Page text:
The Supreme Court has dismissed an appeal filed by two companies linked to Dhivehi Rayyithunge Party (DRP) Leader and President Mohamed Waheed’s vice presidential candidate Ahmed Thasmeen Ali concerning unpaid debts to the Bank of Maldives (BML), after an out-of-court settlement was reportedly reached by both parties.
Lawyers representing Mahandhoo Investments and Kabalifaru Investments – companies with ties to Thasmeen – told presiding Supreme Justice Ali Hameed that they had negotiated a settlement with BML over US$58 million owed to the bank, according to local media.
Mahandhoo and Kabalifaru had appealed a High Court verdict upholding a Civil Court ruling – issued three years and eight months ago – ordering the companies to settle the debt.
BML lawyers confirmed to the court that such an agreement had been reached and that they had no objection to the Supreme Court dismissing the case, private broadcaster VTV reported.
Thasmeen and the Department of Judicial Administration were not responding to calls at time of press.
Minivan News is also awaiting a response from BML, with the bank’s public relations manager Hussain Rasheed claiming he had not received official confirmation that a settlement had been reached in the case at time of press.
Today’s case was heard a day after Ahmed Faiz, a council member of President Waheed’s Gaumee Ihthihaad Party (GIP), was arrested after reportedly trying to sell a sex tape of a Supreme Court Justice.
Media reports have not identified the judge involved in the case. However, potentially compromising photos alleged to depict Supreme Justice Ali Hameed, who oversaw today’s trial of the BML case, began circulating on social media in March this year. The images appear to show the judge in a hotel room with a woman.
In October 2011, the High Court upheld Civil Court verdicts issued in late 2009 ordering Mahandhoo Investments and Kabalifaru Investments to repay millions of dollars worth of loans to BML.
In the first case involving Mahandhoo Investments, BML issued a US$23.5 million demand loan, a US$103,200 bank guarantee and US$30,090 letter of credit on July 10, 2008.
The second case involved a US$3.3 million loan issued to Kabaalifaru Investment. A Civil Court verdict on September 30, 2009 ordered the company to settle the debt within 12 months.
Meanwhile, a third case involving a Civil Court verdict in December 2009 ordered luxury yachting company Sultans of the Seas – with close ties to the DRP leader – to pay over US$50 million in unpaid loans, including incurred interest and fines, was also appealed at the High Court.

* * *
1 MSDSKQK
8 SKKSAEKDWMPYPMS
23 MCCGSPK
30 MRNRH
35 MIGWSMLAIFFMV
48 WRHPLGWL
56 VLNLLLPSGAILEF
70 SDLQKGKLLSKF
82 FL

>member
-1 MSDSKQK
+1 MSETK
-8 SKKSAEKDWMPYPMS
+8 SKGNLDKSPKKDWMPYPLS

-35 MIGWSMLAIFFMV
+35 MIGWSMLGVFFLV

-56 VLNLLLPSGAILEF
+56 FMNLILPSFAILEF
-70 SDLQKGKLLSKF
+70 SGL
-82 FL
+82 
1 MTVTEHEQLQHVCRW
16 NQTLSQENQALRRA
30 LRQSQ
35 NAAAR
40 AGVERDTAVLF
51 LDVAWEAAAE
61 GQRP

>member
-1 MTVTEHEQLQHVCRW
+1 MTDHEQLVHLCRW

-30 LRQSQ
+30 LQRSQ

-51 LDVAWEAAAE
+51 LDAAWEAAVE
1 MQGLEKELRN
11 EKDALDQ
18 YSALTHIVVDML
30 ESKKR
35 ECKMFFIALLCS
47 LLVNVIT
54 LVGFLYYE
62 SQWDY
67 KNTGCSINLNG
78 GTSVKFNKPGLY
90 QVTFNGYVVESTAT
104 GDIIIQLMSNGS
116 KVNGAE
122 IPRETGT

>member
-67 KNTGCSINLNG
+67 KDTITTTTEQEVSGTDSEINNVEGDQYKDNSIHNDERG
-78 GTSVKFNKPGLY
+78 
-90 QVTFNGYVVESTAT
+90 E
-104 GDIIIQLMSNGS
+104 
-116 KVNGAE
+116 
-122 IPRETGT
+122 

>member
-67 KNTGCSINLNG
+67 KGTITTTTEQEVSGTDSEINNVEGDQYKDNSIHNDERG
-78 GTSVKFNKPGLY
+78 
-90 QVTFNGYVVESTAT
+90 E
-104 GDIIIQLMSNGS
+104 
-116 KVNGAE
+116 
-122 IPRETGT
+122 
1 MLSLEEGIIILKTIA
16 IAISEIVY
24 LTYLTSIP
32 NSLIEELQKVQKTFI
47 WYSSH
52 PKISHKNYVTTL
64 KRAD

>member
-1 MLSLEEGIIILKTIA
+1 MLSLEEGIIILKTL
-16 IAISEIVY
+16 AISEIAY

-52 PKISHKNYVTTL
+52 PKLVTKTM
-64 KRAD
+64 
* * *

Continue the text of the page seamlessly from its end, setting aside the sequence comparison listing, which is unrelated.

In September 2009, Maldives Customs filed a case at Civil Court to recover US$8.5 million from Sultans of the Seas in unpaid duties and fines for allegedly defrauding customs to import two luxury yachts, and in February 2010 the court ordered the company to pay MVR 110 million (US$7 million) as fines and unpaid import duties.
MP Thasmeen, this month appointed as the running mate of President Dr Mohamed Waheed ahead of September’s election, is himself expected to face a Supreme Court case over whether his parliamentary seat should be vacated over the issue of unpaid debts.
Former opposition Maldivian Democratic Party (MDP) MP Mohamed Musthafa announced his intention this week to file a case at the country’s apex court requesting a decision on whether Thasmeen should lose his seat for not paying back loans taken from Deputy Speaker of Parliament Ahmed Nazim.
Musthafa also raised issues concerning funding taken from the Bank of Maldives by companies including Mahandhoo Investments and Kabalifaru Investments, in which the DRP Leader is said to be a shareholder.
Musthafa was disqualified from the parliament in 2012 over an unpaid decreed debt, which the court concluded had rendered him constitutionally ineligible to remain in the seat.
As a consequence, he argued there was precedent for the court to declare MP Thasmeen’s Kendhoo Constituency seat vacant.
On June 17, the Civil Court ordered all Thasmeen’s bank accounts of frozen, and ordered immigration to withhold his passport following a case filed by Deputy Speaker Nazim to recover a debt of MVR 1.92 million (US$124,513).
Nazim filed the case requesting enforcement of a Civil Court verdict in April 2011 – upheld by the High Court in April 2013 – ordering the vice presidential candidate to pay back the money.
Nazim, an MP with the Progressive Party of the Maldives (PPM), initially sued Thasmeen in March 2011 to recover the remainder of a loan worth MVR 2.55 million (US$200,000).